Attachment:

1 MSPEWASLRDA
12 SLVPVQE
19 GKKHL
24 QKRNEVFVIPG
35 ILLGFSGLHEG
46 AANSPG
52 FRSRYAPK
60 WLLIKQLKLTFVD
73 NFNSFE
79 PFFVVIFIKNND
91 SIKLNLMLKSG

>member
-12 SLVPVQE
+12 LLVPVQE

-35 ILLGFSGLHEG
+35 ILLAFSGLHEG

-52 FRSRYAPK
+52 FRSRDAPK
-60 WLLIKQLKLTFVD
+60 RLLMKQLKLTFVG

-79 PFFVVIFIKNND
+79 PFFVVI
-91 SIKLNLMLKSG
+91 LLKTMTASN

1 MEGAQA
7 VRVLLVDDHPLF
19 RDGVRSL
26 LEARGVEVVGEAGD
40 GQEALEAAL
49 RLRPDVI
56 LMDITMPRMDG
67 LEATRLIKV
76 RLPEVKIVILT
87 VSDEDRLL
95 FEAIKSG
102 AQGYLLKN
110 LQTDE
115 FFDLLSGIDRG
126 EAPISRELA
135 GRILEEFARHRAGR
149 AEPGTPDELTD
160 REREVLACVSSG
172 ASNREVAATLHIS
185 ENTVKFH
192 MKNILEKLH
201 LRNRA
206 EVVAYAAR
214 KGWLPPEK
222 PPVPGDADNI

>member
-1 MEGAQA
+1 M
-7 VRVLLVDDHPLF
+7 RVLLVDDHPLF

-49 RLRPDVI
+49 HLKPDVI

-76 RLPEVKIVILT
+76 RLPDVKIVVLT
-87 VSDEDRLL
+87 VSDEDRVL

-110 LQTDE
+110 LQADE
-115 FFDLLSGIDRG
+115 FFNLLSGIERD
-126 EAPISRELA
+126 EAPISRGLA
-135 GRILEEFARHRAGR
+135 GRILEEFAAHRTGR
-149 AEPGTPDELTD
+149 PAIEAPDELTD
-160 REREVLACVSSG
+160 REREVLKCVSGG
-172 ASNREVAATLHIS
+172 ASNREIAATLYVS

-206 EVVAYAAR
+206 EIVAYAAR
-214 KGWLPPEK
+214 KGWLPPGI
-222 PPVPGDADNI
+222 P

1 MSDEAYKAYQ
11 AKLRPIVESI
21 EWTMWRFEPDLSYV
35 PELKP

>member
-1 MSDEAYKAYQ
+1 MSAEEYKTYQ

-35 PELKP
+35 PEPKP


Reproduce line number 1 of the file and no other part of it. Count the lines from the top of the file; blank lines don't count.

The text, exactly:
1 MSPEWASLRDA